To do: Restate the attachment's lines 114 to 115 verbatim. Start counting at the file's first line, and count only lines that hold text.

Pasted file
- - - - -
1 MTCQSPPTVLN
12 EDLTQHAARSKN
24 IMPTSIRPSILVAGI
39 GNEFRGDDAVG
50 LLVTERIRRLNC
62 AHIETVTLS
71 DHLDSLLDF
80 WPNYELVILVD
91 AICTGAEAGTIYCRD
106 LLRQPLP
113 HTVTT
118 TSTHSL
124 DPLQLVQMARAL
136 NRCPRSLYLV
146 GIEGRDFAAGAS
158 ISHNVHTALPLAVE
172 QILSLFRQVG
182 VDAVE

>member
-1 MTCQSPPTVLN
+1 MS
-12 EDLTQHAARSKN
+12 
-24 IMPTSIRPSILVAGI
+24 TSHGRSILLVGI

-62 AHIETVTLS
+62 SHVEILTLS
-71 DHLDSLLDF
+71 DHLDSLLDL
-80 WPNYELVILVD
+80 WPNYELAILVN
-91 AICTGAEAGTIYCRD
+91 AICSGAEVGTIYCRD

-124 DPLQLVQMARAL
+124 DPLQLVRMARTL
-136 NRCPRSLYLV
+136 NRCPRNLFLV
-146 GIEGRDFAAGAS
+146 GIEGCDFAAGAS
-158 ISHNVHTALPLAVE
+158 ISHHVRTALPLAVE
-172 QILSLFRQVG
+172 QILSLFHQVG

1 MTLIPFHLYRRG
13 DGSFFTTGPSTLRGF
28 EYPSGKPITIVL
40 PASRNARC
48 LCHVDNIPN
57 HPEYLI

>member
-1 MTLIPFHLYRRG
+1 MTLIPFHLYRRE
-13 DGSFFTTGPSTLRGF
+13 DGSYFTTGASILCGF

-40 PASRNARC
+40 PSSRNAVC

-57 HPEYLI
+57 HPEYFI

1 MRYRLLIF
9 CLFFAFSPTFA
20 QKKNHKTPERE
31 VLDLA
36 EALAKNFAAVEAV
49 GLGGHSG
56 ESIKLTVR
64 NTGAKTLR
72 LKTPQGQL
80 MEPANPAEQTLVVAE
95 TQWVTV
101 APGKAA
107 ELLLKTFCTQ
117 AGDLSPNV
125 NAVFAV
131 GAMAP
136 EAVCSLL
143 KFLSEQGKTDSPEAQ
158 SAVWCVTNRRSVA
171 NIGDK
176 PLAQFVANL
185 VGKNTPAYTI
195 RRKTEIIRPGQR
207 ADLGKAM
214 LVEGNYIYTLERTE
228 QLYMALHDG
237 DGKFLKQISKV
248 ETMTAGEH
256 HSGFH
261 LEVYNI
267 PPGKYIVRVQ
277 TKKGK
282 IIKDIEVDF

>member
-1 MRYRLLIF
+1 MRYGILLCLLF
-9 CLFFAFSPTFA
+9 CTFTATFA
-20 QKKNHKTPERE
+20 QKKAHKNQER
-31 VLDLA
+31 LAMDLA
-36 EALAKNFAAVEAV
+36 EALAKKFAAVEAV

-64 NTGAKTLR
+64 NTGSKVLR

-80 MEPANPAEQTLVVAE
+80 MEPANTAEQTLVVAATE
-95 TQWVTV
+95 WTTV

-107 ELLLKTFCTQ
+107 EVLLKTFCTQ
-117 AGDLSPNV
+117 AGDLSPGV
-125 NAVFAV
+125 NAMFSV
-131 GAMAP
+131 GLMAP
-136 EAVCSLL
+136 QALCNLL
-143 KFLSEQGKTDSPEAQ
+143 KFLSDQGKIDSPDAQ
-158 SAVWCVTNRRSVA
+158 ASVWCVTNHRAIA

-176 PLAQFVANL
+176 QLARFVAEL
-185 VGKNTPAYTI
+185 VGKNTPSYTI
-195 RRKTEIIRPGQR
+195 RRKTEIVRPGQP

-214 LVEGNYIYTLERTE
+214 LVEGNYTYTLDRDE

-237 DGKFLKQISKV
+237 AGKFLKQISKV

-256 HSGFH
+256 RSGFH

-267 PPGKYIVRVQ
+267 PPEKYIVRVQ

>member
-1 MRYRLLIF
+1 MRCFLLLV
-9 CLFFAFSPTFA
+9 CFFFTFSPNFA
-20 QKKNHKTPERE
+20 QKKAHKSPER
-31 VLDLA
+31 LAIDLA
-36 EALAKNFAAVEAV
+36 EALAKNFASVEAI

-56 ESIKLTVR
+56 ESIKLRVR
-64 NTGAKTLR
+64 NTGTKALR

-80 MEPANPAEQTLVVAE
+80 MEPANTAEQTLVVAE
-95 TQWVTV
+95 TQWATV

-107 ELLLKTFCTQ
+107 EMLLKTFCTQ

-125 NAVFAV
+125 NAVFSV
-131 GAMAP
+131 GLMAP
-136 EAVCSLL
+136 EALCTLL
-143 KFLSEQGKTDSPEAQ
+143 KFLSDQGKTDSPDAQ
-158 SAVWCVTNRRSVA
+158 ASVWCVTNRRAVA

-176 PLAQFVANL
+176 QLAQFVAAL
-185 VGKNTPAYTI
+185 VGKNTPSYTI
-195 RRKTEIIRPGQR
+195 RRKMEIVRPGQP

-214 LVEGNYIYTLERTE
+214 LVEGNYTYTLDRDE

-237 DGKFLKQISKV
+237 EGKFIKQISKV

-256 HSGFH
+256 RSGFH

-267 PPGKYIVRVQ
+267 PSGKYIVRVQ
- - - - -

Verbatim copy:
+125 NAMFSV
-131 GAMAP